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  1. #11

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    Thats easy enough to test, try two bulbs next to each other on your alternative substrate, one pointed down and one sideways. This would also give you a good idea of how much coverage to expect.
    art is about managing compromise

  2. #12
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    I suspect why nobody does the sideways bulb configuration is the amount of real estate you'd lose to the socket configuration. You'd be far more likely to get banding in your prints from the wall you'd have to make to mount the sockets on. The reduced light level from having the bulbs a bit more spread out would be a far easier price to pay (slightly longer exposure times) than having banding in your prints from obstructed lightpaths.

  3. #13
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    Fly -

    That's a valid concern if you design the box so that the sockets are bottom-to-bottom on a strip down the middle. But what about the case where the size of your box requires only two rows of lamps. In that case, you could mount the lamps with their bases on the outside. I would think that would avoid the banding problem.

    The basis for my question about horizontal mounting was the thought that this could be a more efficient arrangement if more light is emitted from the sides of the spiral than from the top. On the other hand, in the horizontal design, only one side actually faces the contact frame. So perhaps the answer comes back to maximizing the UV reflectivity of the inside of the box in order to take advantage of as much as possible of the emitted light. That's why I'm planning to line the inside of the box with sheet metal (actually, aluminum flashing).

  4. #14
    Donald Qualls's Avatar
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    Quote Originally Posted by sanking
    Just curious where you saw spiral BL tubes for sale? So far I have only seen BBB.
    Don't know that I have seen BL spirals, as opposed to BL-B. Straight tubes come in both, but my brain was sufficiently overloaded trying to keep track of prices and such when I was looking at them that I might well have thought I'd seen something I didn't.

    In any case, what I've been thinking about is *2* of the BL-B spirals (about $25 plus shipping for a pair) mounted in a pair of $7 reflector clamp lights, which would be stapled in place on a board or similar mount to give them a fixed location. I think two such lamps would let me get even enough light to print 8x10, and I don't have other equipment to support even that size yet -- a single would probably work for 5x7 and smaller.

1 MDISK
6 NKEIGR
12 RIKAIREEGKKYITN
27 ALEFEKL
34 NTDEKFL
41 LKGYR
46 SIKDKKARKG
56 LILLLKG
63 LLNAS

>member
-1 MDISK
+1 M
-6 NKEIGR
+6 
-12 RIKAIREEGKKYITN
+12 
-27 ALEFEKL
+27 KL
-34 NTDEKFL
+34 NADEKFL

First, however, I plan to try Cyanotype Rex, which I've heard is fast enough to allow in-camera negatives and paper-to-paper contact prints -- which implies it might also be usable for actual enlargements under a cold light head...
    Photography has always fascinated me -- as a child, simply for the magic of capturing an image onto glossy paper with a little box, but as an adult because of the unique juxtaposition of science and art -- the physics of optics, the mechanics of the camera, the chemistry of film and developer, alongside the art in seeing, composing, exposing, processing and printing.

  5. #15

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    Just for the record, somebody posted a message ( not sure if on another thread on apug.org. or elsewhere) that the spiral BLB tubes can not be used in horizontal orientation due to the nature of the ballast. I have no idea if this is true, but I know for a fact that it was said, and the poster did seem pretty confident of the information.

    Sandy

    Quote Originally Posted by Monophoto
    Fly -

    That's a valid concern if you design the box so that the sockets are bottom-to-bottom on a strip down the middle. But what about the case where the size of your box requires only two rows of lamps. In that case, you could mount the lamps with their bases on the outside. I would think that would avoid the banding problem.

    The basis for my question about horizontal mounting was the thought that this could be a more efficient arrangement if more light is emitted from the sides of the spiral than from the top. On the other hand, in the horizontal design, only one side actually faces the contact frame. So perhaps the answer comes back to maximizing the UV reflectivity of the inside of the box in order to take advantage of as much as possible of the emitted light. That's why I'm planning to line the inside of the box with sheet metal (actually, aluminum flashing).